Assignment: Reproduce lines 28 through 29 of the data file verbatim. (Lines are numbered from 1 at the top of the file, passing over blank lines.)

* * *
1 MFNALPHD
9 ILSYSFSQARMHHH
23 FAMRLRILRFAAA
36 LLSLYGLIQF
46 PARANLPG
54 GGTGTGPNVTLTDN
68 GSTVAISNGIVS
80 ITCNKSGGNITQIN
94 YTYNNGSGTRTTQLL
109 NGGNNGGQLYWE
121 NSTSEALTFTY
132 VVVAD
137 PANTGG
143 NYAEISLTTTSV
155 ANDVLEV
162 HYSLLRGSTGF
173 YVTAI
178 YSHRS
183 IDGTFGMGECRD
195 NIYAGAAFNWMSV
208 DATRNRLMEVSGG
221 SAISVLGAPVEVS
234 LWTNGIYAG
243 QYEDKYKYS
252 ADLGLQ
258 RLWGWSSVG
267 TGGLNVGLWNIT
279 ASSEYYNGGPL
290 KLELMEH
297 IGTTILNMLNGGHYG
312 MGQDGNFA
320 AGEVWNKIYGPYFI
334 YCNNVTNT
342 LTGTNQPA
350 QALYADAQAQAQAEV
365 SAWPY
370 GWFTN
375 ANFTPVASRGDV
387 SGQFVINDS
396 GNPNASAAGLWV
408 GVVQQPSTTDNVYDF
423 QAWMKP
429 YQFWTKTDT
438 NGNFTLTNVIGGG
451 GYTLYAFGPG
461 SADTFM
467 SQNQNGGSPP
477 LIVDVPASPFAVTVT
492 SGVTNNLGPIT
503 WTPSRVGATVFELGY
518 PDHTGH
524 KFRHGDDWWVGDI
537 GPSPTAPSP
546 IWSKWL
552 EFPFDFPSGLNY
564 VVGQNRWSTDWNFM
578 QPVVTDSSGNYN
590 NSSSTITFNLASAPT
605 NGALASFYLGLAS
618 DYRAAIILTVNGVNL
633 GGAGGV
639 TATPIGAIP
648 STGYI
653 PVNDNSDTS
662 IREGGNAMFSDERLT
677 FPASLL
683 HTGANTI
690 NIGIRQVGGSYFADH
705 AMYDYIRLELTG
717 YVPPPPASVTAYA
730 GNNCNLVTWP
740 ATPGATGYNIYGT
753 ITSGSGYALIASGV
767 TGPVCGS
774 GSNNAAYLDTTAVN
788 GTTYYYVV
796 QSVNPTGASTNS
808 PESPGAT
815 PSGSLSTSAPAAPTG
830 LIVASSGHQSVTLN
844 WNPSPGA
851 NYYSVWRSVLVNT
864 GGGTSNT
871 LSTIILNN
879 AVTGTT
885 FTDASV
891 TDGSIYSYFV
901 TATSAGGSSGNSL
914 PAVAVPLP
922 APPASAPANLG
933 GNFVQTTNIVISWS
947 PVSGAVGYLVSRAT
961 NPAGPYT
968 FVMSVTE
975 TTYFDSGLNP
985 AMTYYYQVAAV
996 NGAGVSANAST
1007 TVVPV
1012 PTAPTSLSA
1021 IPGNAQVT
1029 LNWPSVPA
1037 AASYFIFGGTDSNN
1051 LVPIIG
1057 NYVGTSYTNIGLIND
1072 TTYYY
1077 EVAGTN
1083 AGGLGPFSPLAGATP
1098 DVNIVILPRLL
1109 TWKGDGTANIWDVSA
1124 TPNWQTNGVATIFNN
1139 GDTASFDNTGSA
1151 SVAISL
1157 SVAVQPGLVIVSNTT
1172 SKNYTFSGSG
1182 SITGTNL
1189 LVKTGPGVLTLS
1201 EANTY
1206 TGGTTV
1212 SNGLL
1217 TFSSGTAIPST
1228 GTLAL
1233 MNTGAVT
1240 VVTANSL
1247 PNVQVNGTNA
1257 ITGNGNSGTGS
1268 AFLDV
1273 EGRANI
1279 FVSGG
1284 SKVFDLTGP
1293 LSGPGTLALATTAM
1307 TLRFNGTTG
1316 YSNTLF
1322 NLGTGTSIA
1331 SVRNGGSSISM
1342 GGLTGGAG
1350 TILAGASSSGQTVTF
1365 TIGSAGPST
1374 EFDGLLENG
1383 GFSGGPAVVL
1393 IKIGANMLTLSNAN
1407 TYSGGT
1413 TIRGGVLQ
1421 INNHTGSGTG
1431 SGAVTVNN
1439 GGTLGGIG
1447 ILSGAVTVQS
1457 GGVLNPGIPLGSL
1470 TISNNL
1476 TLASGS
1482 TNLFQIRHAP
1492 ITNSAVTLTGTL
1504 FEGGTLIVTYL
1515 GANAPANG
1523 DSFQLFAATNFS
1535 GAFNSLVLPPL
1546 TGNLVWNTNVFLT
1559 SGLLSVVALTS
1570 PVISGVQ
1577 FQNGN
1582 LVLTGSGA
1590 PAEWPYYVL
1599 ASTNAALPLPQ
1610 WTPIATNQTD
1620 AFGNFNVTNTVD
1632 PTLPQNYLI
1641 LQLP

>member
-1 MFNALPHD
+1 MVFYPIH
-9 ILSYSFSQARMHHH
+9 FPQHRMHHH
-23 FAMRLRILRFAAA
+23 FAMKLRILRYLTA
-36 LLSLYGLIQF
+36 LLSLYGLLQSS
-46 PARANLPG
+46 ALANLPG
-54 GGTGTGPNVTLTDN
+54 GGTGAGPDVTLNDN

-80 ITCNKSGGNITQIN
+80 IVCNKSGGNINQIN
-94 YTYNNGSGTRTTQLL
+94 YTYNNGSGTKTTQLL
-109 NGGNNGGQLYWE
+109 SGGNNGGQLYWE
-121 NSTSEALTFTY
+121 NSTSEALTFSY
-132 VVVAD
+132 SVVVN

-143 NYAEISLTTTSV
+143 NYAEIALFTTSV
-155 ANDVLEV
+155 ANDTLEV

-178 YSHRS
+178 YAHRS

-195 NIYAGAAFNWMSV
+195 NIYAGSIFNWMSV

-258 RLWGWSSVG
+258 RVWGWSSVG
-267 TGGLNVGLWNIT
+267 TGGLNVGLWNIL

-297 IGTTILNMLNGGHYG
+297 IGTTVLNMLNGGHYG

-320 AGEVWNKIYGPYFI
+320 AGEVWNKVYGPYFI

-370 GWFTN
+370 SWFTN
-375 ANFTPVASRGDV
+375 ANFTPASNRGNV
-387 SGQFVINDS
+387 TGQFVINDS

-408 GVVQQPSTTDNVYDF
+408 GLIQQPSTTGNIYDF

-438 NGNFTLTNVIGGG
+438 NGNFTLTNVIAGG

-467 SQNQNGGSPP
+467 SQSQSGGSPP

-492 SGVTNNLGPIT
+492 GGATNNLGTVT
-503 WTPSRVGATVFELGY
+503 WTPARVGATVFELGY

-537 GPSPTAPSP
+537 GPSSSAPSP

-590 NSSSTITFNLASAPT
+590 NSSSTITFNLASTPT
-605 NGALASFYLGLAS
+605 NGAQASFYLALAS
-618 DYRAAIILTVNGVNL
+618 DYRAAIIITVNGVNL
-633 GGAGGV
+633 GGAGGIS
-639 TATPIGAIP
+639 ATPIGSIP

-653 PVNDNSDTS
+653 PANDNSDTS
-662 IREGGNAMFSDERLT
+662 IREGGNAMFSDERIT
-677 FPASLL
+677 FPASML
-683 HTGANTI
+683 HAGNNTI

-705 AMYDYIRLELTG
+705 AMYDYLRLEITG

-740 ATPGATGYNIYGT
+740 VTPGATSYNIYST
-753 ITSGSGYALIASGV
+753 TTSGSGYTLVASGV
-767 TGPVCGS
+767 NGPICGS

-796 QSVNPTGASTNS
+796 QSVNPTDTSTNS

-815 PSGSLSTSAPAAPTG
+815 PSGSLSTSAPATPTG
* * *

279 ASSEYYNGGPL
290 KLELMEH